She Who Had No Idea

Syndicated

She probably didn't mean to come across as ignorant and ironic. 

There was no question, though, that she had an intent.

The woman was a fellow federal worker, and we were sitting across from each other for a meeting earlier this week. As the small group of us sat around waiting for the others, we made introductions and small talk.

There was talk about how motorized scooters are helpful when an office building is super long with many hallways. I mentioned how Segways would have been helpful in the Pentagon, but joked that the Marines would have nothing to do with it.

Some of the folks laughed, and this led to a few examples of how technology has changed the way the military does business.

That's when she spoke up.

"You know, my daughter has an engineering degree and was offered some really well-paying jobs with the Navy and Army, but she turned them down because she just couldn't be a part of the killing machine. The submarines. The killing. She just couldn't do it." 

Then she mentioned her daughter instead works in a big city for a multinational financial services corporation.

The whole time she spoke, the woman was looking right at me. 

military career

As I sat in a bunker under the threat of incoming in 2007, I was not thinking I'd face another sort of incoming in 2012.

As her words sunk in, I felt like the air was starting to swirl around my head. I was stunned. Just moments before, I had identified myself as having worked for the military. 

Was that ...? Was that a dig at me? A passive-aggressive way to call all DOD employees killers? What did her daughter's career choices have anything to do with mine?

And what did her statement have anything to do with the conversation and context of our meeting?

I simply responded, "You must be so proud."

As the meeting started, I tried to shift focus and concentrate on my work. But my thoughts kept returning to her statements, and later that morning, when I returned to my office, I went to my supervisor to talk about it. Was I being too sensitive? Did he also find the woman's comments to be inappropriate?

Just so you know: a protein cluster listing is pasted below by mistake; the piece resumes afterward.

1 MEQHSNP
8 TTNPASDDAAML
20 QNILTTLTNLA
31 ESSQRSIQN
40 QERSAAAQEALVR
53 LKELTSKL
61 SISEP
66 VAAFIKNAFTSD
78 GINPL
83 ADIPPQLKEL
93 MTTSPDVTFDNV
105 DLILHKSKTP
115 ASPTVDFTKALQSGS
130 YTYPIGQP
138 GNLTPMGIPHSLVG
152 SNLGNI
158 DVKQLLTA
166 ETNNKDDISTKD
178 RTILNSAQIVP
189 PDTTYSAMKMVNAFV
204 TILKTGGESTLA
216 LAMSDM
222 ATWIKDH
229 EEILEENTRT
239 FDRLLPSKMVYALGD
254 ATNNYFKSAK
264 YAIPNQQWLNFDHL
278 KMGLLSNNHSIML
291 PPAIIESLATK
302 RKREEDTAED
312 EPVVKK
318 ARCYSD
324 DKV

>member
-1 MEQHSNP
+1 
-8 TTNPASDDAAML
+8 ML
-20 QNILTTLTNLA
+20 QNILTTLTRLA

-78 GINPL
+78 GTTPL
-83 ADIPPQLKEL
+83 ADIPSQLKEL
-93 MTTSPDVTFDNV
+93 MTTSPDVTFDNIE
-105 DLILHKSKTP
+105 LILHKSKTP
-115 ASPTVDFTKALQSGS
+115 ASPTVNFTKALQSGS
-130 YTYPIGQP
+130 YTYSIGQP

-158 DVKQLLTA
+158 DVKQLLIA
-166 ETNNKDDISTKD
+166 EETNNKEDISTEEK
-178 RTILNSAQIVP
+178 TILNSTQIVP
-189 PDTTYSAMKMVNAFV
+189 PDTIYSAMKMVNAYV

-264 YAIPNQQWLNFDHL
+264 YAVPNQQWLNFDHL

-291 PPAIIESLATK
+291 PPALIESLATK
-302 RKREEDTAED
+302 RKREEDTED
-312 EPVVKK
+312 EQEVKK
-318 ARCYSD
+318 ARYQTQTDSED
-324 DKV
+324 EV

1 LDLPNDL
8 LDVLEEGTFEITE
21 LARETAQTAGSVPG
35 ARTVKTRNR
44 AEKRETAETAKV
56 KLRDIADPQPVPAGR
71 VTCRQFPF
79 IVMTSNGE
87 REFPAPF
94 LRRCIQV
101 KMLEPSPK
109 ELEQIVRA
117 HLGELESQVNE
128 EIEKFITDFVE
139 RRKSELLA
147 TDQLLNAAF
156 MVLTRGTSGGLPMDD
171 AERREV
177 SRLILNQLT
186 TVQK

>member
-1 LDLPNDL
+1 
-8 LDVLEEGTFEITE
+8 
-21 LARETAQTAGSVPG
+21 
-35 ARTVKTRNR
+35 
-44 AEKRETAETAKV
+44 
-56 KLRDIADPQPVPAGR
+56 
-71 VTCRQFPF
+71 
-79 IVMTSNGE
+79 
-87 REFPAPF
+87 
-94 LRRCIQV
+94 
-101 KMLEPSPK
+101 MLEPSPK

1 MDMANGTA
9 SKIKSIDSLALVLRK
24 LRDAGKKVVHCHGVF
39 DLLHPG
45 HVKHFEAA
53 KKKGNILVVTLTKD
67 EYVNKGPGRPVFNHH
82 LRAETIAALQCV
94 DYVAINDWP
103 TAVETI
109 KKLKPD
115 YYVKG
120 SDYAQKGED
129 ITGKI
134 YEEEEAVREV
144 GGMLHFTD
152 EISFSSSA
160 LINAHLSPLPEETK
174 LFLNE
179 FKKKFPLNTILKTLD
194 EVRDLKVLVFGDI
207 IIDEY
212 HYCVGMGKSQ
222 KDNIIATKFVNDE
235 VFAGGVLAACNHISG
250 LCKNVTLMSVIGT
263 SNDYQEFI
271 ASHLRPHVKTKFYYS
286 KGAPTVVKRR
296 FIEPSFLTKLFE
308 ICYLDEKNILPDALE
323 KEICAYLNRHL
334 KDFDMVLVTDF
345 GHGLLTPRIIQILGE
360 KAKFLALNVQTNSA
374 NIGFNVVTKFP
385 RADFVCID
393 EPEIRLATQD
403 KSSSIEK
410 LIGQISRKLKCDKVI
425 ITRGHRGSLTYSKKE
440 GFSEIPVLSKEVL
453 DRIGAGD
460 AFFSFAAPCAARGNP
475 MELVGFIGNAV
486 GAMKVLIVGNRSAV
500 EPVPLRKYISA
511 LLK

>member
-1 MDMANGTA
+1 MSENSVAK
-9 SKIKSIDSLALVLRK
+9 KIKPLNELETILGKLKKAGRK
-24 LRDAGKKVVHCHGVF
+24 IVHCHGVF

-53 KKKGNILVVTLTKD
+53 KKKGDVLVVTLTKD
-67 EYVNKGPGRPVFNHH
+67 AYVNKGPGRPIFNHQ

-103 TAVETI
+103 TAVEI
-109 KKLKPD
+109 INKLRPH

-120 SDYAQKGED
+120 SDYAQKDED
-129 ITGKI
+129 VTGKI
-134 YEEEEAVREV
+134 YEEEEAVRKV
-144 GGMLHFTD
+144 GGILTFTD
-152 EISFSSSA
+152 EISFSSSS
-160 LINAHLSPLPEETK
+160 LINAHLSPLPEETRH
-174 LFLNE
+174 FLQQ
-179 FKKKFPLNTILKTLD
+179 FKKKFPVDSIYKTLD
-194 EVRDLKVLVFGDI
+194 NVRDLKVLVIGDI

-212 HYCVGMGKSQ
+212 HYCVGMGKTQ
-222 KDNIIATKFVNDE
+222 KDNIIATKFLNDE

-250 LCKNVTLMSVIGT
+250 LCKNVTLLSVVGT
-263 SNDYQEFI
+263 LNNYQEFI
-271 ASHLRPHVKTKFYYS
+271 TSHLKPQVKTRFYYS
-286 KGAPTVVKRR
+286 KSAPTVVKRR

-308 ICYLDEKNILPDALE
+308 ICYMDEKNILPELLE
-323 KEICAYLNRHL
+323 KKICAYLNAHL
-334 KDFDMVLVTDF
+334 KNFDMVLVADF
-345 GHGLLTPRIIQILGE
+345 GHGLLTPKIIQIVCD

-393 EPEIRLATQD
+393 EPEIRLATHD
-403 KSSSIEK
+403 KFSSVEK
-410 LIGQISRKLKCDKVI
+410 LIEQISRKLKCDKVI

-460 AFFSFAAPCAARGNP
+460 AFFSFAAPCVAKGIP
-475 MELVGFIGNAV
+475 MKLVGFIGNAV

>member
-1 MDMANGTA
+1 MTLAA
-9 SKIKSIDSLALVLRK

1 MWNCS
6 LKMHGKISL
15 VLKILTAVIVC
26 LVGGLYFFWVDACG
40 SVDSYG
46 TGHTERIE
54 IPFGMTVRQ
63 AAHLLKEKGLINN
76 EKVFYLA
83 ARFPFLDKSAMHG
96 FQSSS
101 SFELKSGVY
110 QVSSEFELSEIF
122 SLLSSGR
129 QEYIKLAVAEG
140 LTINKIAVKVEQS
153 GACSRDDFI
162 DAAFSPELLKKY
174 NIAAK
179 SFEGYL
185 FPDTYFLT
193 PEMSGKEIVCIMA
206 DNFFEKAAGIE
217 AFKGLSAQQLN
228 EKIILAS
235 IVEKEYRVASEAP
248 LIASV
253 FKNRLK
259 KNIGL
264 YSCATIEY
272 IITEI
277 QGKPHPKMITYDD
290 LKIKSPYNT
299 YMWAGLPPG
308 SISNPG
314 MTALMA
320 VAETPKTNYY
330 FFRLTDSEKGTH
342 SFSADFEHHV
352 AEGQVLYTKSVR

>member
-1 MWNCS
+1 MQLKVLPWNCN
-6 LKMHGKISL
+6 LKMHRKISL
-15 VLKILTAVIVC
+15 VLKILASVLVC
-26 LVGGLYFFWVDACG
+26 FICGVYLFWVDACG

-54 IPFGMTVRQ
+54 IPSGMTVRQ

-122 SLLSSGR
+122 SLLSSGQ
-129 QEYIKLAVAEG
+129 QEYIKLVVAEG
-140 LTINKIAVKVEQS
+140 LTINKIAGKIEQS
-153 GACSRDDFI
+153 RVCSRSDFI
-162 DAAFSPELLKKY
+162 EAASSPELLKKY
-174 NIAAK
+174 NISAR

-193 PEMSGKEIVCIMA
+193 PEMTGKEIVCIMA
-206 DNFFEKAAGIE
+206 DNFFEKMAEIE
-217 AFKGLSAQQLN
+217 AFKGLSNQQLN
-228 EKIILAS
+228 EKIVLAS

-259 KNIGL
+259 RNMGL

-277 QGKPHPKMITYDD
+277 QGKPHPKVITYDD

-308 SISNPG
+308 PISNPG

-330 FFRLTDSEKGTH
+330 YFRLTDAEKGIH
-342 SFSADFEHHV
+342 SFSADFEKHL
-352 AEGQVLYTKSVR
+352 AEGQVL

To my relief, he did.

In fact, he was genuinely offended and apologetic that I experienced that. There is the dilemma that I will have to work with this person and her agency in the future. He recommended I head up to Human Resources to talk with Doc, the HR manager who specifically handles veterans affairs within my department. 

In a funny twist that proves to me that the world works in mysterious ways, Doc himself appeared at my supervisor's door at that moment for an unrelated matter. My supervisor invited him in and the three of us talked about the situation together.

It was while I was speaking with Doc that I learned things that made my heart sink.

This lady and her comments are not unusual. 

While the vast majority of people within my department treat veterans the same way they would any other employee, there is a small percentage who look and treat veterans with contempt and disgust. In fact, Doc deals with these sorts of incidents all the time. It's a reason a veterans program was created. Veterans are subjected to ignorance every single day in the federal government.
 
I had no idea.

Of course, I knew that veterans leaving the military face challenges when entering the workforce. I knew about the laws, programs, and incentives put in place to help veterans find jobs. Heck, I even wrote about them during my time at the Pentagon. 

I did not realize, though, that once those veterans do get their foot in the door, they are sometimes met with hostility and ignorance. 

If comments are specific, threatening, discriminatory, or related to gender, race, disabilities, and any other one of those protected qualities, they would be punishable. But the First Amendment's freedom of speech allows people like the woman who spoke to me to offensively tap-dance in that gray area of inappropriateness.

There are a variety of reasons.

Some are resentful of the 5- or 10-point advantage veterans get when applying for federal employment. This is especially true in a poor job market where there are thousands upon thousands of people applying for federal jobs.

Some are resentful of what they see as job perks, such as "extra leave time" to attend to Reserve or Guard military duty. Others see military retirement and the free education benefits as a waste of tax dollars. 

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